Changing People’s Behaviour – How?
There are several complementary ways to change people’s behaviour – whether in response to climate change, or to improve environmental behaviours in general.
Supply Measures or Supply Management
These measures are those which provide infrastructure and services as a way of managing the system. They range from building a bike path to encourage cycling, to building a desalination plant to provide more water, to expanding sub-stations to reduce electricity brown-outs, to opening a transfer station to encourage recycling. In long term climate change adaptation programs supply measures could include constructing retaining walls or relocating buildings. In emergency management these are likely to be passive interventions – providing safer places in the neighbourhood or prescribed burning or installing sprinkler systems for bush-fire management.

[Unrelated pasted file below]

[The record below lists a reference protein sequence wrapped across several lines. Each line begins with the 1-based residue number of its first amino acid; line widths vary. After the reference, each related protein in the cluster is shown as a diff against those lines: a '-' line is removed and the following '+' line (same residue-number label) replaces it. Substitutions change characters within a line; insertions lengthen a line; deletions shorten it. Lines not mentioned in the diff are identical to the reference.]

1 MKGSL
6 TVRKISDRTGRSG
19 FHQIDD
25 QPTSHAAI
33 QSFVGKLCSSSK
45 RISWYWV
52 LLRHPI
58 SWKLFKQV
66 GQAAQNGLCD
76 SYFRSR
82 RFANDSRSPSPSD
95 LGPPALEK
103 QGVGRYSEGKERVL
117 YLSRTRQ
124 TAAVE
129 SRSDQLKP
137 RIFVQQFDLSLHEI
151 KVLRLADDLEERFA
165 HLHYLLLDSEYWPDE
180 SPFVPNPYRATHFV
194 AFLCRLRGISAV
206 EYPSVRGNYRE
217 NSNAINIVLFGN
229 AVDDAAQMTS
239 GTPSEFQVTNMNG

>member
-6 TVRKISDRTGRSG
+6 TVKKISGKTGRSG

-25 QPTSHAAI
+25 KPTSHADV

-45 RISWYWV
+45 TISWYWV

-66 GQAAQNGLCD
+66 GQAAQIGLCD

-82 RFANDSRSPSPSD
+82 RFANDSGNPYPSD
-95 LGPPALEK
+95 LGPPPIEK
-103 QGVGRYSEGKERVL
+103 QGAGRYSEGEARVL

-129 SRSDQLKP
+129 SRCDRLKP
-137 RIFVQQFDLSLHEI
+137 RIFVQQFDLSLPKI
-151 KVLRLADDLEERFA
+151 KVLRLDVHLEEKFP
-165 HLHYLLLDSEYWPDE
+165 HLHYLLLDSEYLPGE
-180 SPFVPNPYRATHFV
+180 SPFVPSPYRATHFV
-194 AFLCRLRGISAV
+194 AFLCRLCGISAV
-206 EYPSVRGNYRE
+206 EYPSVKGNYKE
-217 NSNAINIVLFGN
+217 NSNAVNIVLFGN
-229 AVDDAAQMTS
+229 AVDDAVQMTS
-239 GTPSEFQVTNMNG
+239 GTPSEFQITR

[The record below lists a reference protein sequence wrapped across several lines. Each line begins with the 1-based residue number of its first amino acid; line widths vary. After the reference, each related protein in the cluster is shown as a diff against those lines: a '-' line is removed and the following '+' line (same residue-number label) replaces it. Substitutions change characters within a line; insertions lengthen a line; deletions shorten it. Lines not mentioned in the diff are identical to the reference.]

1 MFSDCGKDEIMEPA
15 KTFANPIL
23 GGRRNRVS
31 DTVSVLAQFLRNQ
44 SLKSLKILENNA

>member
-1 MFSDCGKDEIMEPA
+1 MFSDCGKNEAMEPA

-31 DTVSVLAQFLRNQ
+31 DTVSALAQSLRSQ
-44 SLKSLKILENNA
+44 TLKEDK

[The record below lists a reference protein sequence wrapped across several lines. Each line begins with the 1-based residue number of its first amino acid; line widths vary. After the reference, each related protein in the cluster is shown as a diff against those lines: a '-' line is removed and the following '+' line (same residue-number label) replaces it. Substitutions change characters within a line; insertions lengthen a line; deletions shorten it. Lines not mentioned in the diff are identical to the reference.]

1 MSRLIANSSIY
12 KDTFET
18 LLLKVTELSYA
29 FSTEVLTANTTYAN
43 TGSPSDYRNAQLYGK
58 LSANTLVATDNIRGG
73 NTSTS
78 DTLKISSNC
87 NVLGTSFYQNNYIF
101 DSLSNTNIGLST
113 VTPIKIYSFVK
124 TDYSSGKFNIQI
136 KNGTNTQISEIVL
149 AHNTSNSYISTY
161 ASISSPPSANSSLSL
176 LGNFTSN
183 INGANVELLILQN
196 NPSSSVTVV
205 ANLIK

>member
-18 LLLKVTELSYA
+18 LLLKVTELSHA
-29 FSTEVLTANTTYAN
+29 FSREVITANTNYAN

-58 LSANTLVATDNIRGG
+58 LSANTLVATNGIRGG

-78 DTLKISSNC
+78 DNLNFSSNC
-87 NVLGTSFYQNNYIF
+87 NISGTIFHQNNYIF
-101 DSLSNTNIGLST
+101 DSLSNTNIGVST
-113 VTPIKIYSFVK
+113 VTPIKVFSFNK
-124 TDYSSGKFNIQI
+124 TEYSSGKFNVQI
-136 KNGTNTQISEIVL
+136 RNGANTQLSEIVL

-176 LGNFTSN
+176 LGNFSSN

Another group of measures that bring about change have been termed demand measures; in other words, encouraging change by influencing what economists call ‘demand’. There are 4 main behaviour change measures in this category. They are:
Regulation: Regulation (e.g., water restrictions, reducing parking, establishing building codes or fines for not clearing properties) can cause significant changes in behaviour;
Pricing: Changing the price of an activity or a good can also change behaviour. Examples of price measures of would be higher petrol or energy prices, increased rates for households in flood prone areas or subsidies (e.g. low flow showerheads to reduce water use, compost bins or worm farms to reduce waste). While this is often the first mechanism considered by decision makers, it is not always found to be the most effective.
Education and awareness: Communications campaigns and education programmes (using many media types) are another way of ‘changing demand’ and have been successful in some cases. However there is a growing body of literature (e.g. Robinson) which suggests that communications rarely succeed on their own without demand, supply or voluntary behaviour change measures.